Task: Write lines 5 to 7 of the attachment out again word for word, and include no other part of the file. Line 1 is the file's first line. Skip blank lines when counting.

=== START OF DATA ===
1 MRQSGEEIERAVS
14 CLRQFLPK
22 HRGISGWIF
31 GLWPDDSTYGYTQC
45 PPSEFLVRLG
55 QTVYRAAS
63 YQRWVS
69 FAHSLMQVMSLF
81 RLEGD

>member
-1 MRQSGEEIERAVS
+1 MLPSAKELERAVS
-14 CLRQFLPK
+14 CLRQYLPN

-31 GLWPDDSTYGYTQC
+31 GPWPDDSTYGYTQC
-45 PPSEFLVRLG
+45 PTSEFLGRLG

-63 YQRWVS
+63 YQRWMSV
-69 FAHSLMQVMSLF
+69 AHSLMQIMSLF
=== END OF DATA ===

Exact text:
45 PPSEFLVRLG
55 QTVYRAAS
63 YQRWVS